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There are cases of moving caskets. This happened in the Buxhowden and Chase family vaults. Science offered no valid explanations. Were entities responsible?
Moving Coffins: The Chase Crypt
The Chases used the vault to bury a family infant in 1808, then adult daughter, Dorcas, in July 1812. The crypt was sealed with a heavy marble slab that was cemented over. When the vault was opened in August 1812 for family patriarch Thomas Chase’s interment, the coffins were moved from their original positions.
They were put into their original side-by-side positions and the vault was re-sealed. The crypt was opened in September and November 1816 and in 1819. Every time the coffins were found in disarray. The eerie incidents garnered the attention of the authorities.
Governor of Barbados Lord Combermere saw the tossed coffins in the 1819 vault opening. He was determined to solve the mystery and, maybe catch the pranksters, so he started an investigation. The vault walls were scrutinized for other sources of egress.
Brick masons tapped on the floor with hammers and failed to identify any secret passages. Combermere placed fine sand on the floor to perceive human intrusion and had the door resealed. As a last safeguard he imprinted his seal in the cement.
The vault was reopened eight months later. Combermere’s seal was intact, evidencing no one entered through the door. Thomas Chase’s coffin, leaning against the crypt door, impeded access. When the vault was opened, the coffins were tossed.
The governor ordered the coffins to be moved to another location. The crypt was abandoned.
Both moving coffins incidents had similarities. The Buxhowden, also spelled Boxhoewden, events began in 1844 when a loud crash was heard in the crypt. The location was on the Island of Oesel, now Sarremaa, in the Baltic Sea.
When the crypt was first opened, coffins were piled on top of each other in the middle of the structure. The atmosphere was ominous. Caskets were replaced on the iron racks mounted on its walls. The vault was locked and sealed with lead to make it secure. Neither the Buxhowdens nor the authorities could figure out how the coffins were moved. They didn’t tell the villagers what they found.
Later, eleven horses were tied to the posts near the vault. Some fell down and refused to stand. Three of the animals died. Others ripped their reins from the posts and galloped away.
People felt eerie tremors emanating from the ground beneath the crypt. Villagers feared the supernatural happenings and gave a petition to the Consistory elders to do something about the unsettling happenings.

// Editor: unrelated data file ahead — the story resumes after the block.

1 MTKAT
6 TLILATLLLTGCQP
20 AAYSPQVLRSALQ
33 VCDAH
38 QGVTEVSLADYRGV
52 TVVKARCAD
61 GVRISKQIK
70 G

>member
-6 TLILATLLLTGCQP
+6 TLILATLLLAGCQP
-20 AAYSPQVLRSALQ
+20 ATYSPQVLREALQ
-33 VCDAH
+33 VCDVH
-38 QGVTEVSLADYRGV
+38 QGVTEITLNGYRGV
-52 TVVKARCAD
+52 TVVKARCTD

A Buxhoewden died while the elders were trying to figure out what to do. When the door to the crypt was opened for interment, coffins were found piled on top of each other in the middle of the crypt. There were mysterious marks on one of the caskets. They were replaced on the iron racks. Locks were changed and new lead was poured on them. The elders decided to investigate.
Consistory President Baron De Guldenstubbe, accompanied by two Buxhowdens, went to the crypt. The door remained locked. Seals had not been tampered with. A witness was summoned to watch three men break the seals and unlock the doors. When they entered the crypt, they saw the coffins had been tossed again. There was no way someone could have tunneled through the intact walls.
The bodies were put into new coffins. Ashes were sprinkled on the floor to reveal footprints. The crypt was locked and sealed again. Workmen dug a six foot deep ditch around the crypt. Armed guards stood at the entrance.
Three days later, the Baron and two of the Buxhowdens went to the crypt and found the coffins standing on end; the ashes, undisturbed. The bodies were interred elsewhere; the crypt sealed forever.
Moving Coffins: More Cases
In 1907, English folklorist Andrew Lang was very interested in the Boxhowden crypt’s occurrence, which was documented by American diplomat Robert Dale Owen who reported it in Footfalls on the Boundary of Another World in 1960; however Lang found no other written records.
There is another moving coffin story that’s believed to be genuine. It was printed in the September 1815 edition of The European Magazine. This was the case of “The Curious Vault at Stanton in Suffolk.” Coffins were displaced several times under inexplicable circumstances.
F. A. Paley mentioned an incident when his father was the rector in the parish of Gretford, England. His father noticed that several times the coffins in a vault were found to have been moved. The occurrence was quickly covered up out of respect for the family who owned the crypt.
Moving Coffins: Theories
Natural causes, including water seeping into the crypts and earthquakes, as well as pranksters, were ruled out to account for these extraordinary phenomena. Perhaps the answer lays in entity agent poltergeist, EAP, activity, the ability of the mind to affect matter.
EAPs have been documented as being able to move heavy objects. According to parapsychological survivalist theory, part of the human survives the physical body’s death. If this theory is proven valid, who are the EAPs?